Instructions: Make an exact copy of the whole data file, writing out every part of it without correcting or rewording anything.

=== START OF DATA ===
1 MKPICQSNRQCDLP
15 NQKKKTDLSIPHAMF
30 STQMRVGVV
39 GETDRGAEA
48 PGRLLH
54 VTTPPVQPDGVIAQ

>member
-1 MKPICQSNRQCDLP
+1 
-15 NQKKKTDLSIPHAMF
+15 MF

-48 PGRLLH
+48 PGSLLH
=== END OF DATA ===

1 MKPICQSNRQCDLP
15 NQKKKTDLSIPHAMF
30 STQMRVGVV
39 GETDRGAEA
48 PGRLLH
54 VTTPPVQPDGVIAQ

>member
-1 MKPICQSNRQCDLP
+1 
-15 NQKKKTDLSIPHAMF
+15 MF

-48 PGRLLH
+48 PGSLLH